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The universe is big, even in small spaces

The universe is pretty vast even in confined spaces. That was the lesson given on opposite ends of the size scale at the most recent Astronomy on Tap Seattle event hosted at Hilliard’s Beer Taproom by University of Washington graduate students in astronomy.

Ethan Kruse

UW astronomy graduate student Ethan Kruse said the universe is a big place, and it will take some technological advances to reach Alpha Centauri in 20 years. Photo: Greg Scheiderer.

Grad student Ethan Kruse was all set to give a talk that concluded we would never even get out of our solar system because it is way too big. Then a few weeks before the talk Stephen Hawking and friends announced their plan for getting all the way to neighboring star Alpha Centauri in 20 years through a project called Breakthrough Starshot.

“If I’m disagreeing with Stephen Hawking,” Kruse recalled thinking, “I should probably stop for a minute and reevaluate my thesis.”

Kruse remained on point about the mind-boggling scale of the universe. He said that if our Sun was the size of a basketball sitting on the stage of Hilliard’s, Earth would be the size of a sesame seed in the back of the room, 84 feet away, and the orbiting Moon would be the size of a grain of salt. At this scale Jupiter would be a golf ball on the Ballard Bridge and Pluto would be a grain of salt about a kilometer away—about the distance to Bad Jimmy’s Brewing Company, which served as the venue for Astronomy on Tap Seattle for its first year. Alpha Centauri, in this set-up, is some 4,400 miles away—in London or Tokyo.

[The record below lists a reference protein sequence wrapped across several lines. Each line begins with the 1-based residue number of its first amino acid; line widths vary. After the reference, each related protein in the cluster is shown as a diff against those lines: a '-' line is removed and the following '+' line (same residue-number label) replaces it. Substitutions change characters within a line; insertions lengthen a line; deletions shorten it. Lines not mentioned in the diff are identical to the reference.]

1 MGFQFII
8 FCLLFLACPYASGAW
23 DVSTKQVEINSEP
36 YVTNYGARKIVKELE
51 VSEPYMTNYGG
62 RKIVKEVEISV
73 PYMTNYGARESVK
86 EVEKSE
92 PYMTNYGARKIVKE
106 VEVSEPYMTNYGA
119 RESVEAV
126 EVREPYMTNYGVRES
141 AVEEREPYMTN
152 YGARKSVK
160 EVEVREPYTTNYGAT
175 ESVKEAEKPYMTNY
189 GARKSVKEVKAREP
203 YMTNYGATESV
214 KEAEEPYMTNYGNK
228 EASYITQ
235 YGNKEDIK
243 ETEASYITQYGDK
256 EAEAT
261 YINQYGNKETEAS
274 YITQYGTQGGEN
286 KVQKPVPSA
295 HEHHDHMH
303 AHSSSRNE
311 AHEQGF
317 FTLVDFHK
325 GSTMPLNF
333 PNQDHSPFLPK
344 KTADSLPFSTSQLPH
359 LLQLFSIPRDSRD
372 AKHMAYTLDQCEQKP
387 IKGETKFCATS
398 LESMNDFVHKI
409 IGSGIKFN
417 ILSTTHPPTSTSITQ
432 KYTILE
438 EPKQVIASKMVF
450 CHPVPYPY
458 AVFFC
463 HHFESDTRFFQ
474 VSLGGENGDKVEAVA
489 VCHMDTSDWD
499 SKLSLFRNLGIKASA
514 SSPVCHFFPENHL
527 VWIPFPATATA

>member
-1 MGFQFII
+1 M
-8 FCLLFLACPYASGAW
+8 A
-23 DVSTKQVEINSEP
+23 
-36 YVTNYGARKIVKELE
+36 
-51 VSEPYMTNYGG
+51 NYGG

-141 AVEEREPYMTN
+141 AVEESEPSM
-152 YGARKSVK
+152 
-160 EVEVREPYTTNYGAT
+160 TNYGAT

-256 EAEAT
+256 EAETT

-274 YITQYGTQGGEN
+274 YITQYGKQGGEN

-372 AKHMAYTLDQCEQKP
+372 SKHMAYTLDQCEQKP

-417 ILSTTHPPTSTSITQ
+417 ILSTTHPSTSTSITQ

Kruse pointed out that the fastest spacecraft we have built so far, New Horizons, took a decade to get to Pluto.

“We went from Hilliard’s to Bad Jimmy’s in ten years,” he observed. “Don’t worry guys, we’re going to go to London in 20 years!”

The idea behind Starshot is that a super-light craft with a light sail could be accelerated by lasers to up to 20 percent of the speed of light. Kruse outlined a litany of technological challenges with the concept, including the ability to generate sufficient laser power, creating an adequately reflective material for the sails, being able to accurately aim the lasers at great distances, and shielding the craft from possible collisions with space debris. Still, he concluded, the idea is worth exploring, especially since the same technology could be used to explore the solar system more quickly.

“This is honestly the most realistic thing that anyone has proposed so far for getting to any other star system,” Kruse said.

It will, however, take a great deal of research and development.

“Don’t necessarily count on this before you die,” Kruse concluded. “Space is big.”

Jessica Werk

UW astronomy Prof. Jessica Werk says your atoms took quite a journey to become you. Photo: Greg Scheiderer.

Professor Jessica Werk, one of the newest hires onto the astronomy faculty at the University of Washington, also used sports equipment to illustrate her talk, “The History of You: The Rather Tumultuous Past of the Atoms in Your Body.” Werk pointed out that atoms are mostly empty space. If the nucleus of an atom were the size of a baseball, the nearest electrons would be a football field away.